South Korean Group CNBLUE Talks Creating a Rock Sound in K-Pop

CNBLUE at a KCON NY 2017 fan engagement event.

When Korean pop-rock band and KCON NY headliner CNBLUE enters the interview room at the Prudential Center, leader and vocalist Yonghwa makes his presence known. He walks in with a swagger and introduces himself in English, while Jonghyun (guitarist), Minhyuk (drummer) and Jungshin (bassist) smile sheepishly at their leader's antics.

The members' relaxed, jovial natures belie the initial difficulties they faced along the path to becoming KCON NY's Saturday night headliners. The band, FNC Entertainment's second pop-rock group following the success of F.T. Island, initially made its debut in Japan in 2009, where the members performed on the streets of Tokyo. CNBLUE's first mini-album, Now or Never, failed to chart; after the band's second Japanese EP peaked at No. 227 on the Korean albums chart, the members returned to South Korea at the very beginning of 2010. CNBLUE's first Korean single, the addictive and insanely hummable “I'm a Loner,” was a commercial success that carved out a place in the K-pop industry for the band's pop-rock sound.

The conflict between the authenticity of the rock sound and the rigid nature of the Korean pop industry is "something of the past," Yonghwa says. “Times are changing so fast with social media and whatnot. I feel like it's more important to go along with the changes of the industry -- as a band, that's what we're trying to do.”

“Us as a band, we try to synthesize what's hot in the music industry while we're retaining our own colors as CNBLUE,” Yonghwa adds. Since the release of “I'm a Loner” over seven years ago, the members have experimented with everything from swing (2016 single “You're So Fine) and modern electronic (7CN's “Between Us” and “When I Was Young”) to Latin sounds (“Diamond Girl,” 7CN's “Royal Rumble.”)

“I definitely feel like Yonghwa is good at spotting trends musically,” Minhyun says of the group's leader, who produces the vast majority of the band's music. “Utilizing pop sounds within the music that we're doing...I'm really proud of that, and I really enjoy doing that.”

“If you see bands like Maroon 5 or Coldplay, when they release their albums, you listen to them and you immediately think, 'Oh, they're able to do this genre,'” Yonghwa says. “Meshing all these genres is a trend, and we're trying to be at the forefront of that trend.”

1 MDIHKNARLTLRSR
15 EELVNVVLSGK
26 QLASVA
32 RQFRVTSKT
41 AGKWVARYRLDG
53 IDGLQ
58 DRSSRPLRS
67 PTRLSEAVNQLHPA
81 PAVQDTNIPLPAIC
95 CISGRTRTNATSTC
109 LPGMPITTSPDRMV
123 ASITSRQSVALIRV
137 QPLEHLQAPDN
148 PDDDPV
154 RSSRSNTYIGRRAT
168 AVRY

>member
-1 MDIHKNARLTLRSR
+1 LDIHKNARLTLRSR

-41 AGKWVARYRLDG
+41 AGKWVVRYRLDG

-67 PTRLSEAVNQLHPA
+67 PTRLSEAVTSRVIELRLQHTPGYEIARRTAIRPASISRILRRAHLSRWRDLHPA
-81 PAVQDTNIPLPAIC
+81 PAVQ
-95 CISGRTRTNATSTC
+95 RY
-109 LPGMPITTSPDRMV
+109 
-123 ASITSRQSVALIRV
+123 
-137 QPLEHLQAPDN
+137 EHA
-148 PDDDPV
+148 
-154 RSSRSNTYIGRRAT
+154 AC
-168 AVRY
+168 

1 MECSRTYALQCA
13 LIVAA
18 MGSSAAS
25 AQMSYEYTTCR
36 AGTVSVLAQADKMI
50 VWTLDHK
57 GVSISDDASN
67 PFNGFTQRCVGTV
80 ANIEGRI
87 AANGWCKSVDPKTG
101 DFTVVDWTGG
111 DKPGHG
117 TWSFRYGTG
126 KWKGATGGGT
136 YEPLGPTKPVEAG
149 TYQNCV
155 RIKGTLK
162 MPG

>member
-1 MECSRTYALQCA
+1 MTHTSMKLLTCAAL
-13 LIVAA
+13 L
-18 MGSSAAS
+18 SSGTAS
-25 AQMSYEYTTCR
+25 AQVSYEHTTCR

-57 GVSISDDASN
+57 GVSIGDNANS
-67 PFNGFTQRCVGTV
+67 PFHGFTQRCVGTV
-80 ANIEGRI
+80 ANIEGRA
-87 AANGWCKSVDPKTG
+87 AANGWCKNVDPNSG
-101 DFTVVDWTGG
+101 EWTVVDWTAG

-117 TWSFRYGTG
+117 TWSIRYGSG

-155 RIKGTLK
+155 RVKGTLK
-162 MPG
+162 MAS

The genre-meshing sound of CNBLUE's latest EP 7CN landed it on the Billboard World Albums chart earlier this year, where it came in at No. #8 in its first week of sales. “Personally I feel like we still have a long way to go and a long way to grow as a band, so 'seven' is the temperature we're at currently,” Jungshin says of the EP's name.

Despite the humility of the EP's name, however, the band is immensely proud of what they've achieved and the songs they've created -- it's easy for them to narrow down which songs they're proudest of when asked.

"Between Us," Yonghwa answers. “I feel like that song has the strongest pop-flavor style. The songs I'm most proud of are newest songs that we've just released.”

“When I Was Young,” Jonghyun says: a future EDM-influenced song he produced and arranged for 7CN. “I'm really trying to reconcile two desires within me [while] preparing for a new album,” he says. “Right now, when I listen to really old but classic rock songs, I really like those, but I also really like house music as well. My homework is to try and figure out a way these two genres can blend and make a good song.” The goal? Something like Daft Punk and Pharrell's “Get Lucky,” they suggest. They've recently rediscovered Jeff Beck, making Jonghyun's homework even more complicated.

For over seven years, they've captivated listeners in both South Korea and Japan, their popularity even withstanding the wane of hallyu in the latter. Their talents go far beyond music shows and concert stages; each member's taken over television screens in South Korea with numerous drama roles, with Yonghwa making his big screen debut earlier this year as a chef. What's next for these hyphenated talents?

Billboard Hot 100,” Yonghwa says with a laugh. “I'll take No. 99.”


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